Title: The Martian
Language: English, Mandarin
Genre: Adventure, Sci-Fi, Drama
Director: Ridley Scott
Screenwriter: Drew Goddard
based on Andy Weir’s book
Music: Harry Gregson-Williams
Cinematography: Dariusz Wolski
Shu Chen 陈数
Eddy Ko 高雄
A 3D-screening of the Sci-Fi picture of the year, after GRAVITY (2013), INTERSTELLAR (2014), the momentum of the hard science fiction sub-genre is going pretty strong, and for director Ridley Scott, whose career is badly in need of a revival, THE MARTIAN proves to be a timely global hit to his succour, a return to his most competent genre, and brings him out of his career nadir after THE COUNSELOR (2013) and EXODUS: GODS AND KINGS (2014).
As its movie posters plainly assert, the film is about to bring Matt Damon’s botanist Mark Watney back to earth after being left alone on Mars by his crew, since they presume he is dead during an unexpected storm during their mission. Based on Andy Weir’s scientifically specific source novel and with the official support of NASA, the film adopts a more down-to-earth method to tell the story as realistic as possible, at least meets the basic criterion of today’s scientific level.
There are two parallel storylines at first, one is on Mars, concerning, the only man (might not be the only living creature thanks to the recent discovery of water) on a foreign planet, completely alone and how he strives to survive, fortunately he can avail himself of his professional know-how to successfully cultivate potatoes on the Mars’ soil (which might not be realistic, then again, no one has ever been to the Mars, so everything can be ascribed to the imagination license) and produce water. Meanwhile, he is seeking a way to contact NASA, to let the earthlings know he is stranded, in hope of a rescue mission. And beyond our imagination, he manages to do that too, through the defunct Pathfinder, the roving probe launched on Mars in 1996. On earth, the narrative is centred on Teddy (Daniels), the Director of NASA, Vincent Kapoor (Ejiofor), the director of Mars mission, once they realise Mark’s quandary, how they creatively sustain the communication with him and collect their wits to a rescue plan.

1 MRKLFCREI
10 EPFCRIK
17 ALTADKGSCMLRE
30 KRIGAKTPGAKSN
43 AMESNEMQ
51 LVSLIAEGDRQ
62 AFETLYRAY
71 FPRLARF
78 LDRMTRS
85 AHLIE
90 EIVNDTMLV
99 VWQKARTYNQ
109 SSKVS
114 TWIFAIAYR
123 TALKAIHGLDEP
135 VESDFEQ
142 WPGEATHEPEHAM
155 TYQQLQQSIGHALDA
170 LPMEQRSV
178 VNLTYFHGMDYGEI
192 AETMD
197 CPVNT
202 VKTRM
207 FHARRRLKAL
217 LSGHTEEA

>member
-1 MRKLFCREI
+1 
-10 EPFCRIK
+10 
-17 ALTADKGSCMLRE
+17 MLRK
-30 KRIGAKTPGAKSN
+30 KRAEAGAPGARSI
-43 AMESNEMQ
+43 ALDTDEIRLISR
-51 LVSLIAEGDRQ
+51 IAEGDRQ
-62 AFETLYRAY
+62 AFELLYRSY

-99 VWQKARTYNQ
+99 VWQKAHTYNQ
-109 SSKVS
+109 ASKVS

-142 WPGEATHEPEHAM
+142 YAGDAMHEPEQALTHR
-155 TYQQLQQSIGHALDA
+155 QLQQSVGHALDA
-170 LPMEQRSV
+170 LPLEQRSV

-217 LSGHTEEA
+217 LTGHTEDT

But odds are not in favour of Mark, after a failing launch of a space probe aiming to resupply him for sustain until the next mission, and an airlock disaster destroys all his plants, a third party enters the picture, as the only hope is hinged on Hermes, the spacecraft on its way back from Mars to Earth with Matt’s fellow astronauts, lead by captain Lewis (Chastain, a female captain!!), Hermes must extend its mission by another year in space, and firstly it must receive a booster proffered by CNSA (China National Space Administration) on the earth orbit, to resupply the Hermes, so they can return to Mars and get Mark back, and But if you expect some discord among its crew members, you will be disappointed, they are as united as ever, to risk their own life for the risky expedition. This is the final attempt, which unfortunately evolves into a public stunt not just for NASA, for America, but for the whole human race, to affirm that every one and single life counts, as in reality, we know it is not the truth.
The film doesn’t flaunt its visual grandeur, on the contrary, everything seems subdued for its accuracy, or at least verisimilitude, only the final rescue paragraph, propels us for an adrenalin drive like a less compelling re-take of Sandra Bullock’s space yank-and-tossing with George Clooney in GRAVITY, but to an uplifting upshot.
Matt Damon delivers a substantially absorbing one-man-show, generates optimism and gives wisecracks through a series of video logs, not an Oscar-bait performance but if he can get a filler nomination for INVICTUS (2009), it means nothing is impossible for him. Considering Mark’s situation, facing his despair and loneliness in a lone planet, the most probable denouement is dying there alone, 220,000,000 km from home, his mental journey is short-changed nevertheless, since the film contends to be a satisfactory tale of a man-made wonder, it is understandable they try to whitewash the sombre facet of the ordeal. All the supporting roles are portrayed level-headedly through their professions other than 3-dimensional characters, a guilt-driven Chastain could have been a potential scene-stealer, but that never gonna happen and her crew is too harmonious to allow the captain to risk any emotional turbulence.
Fairly speaking, THE MARTIAN is less visually-innovate than GRAVITY and less theoretically-sophisticated than INTERSTELLAR, but for a Ridley Scott’s vehicle, it hearteningly reaffirms us that sitting at the age of 78, he is not ready for retirement yet. The film is extremely audience-friendly, roundly constructed, and most admirably, with no calculation to cater to audience’s rapacious appetite of hollow special effects.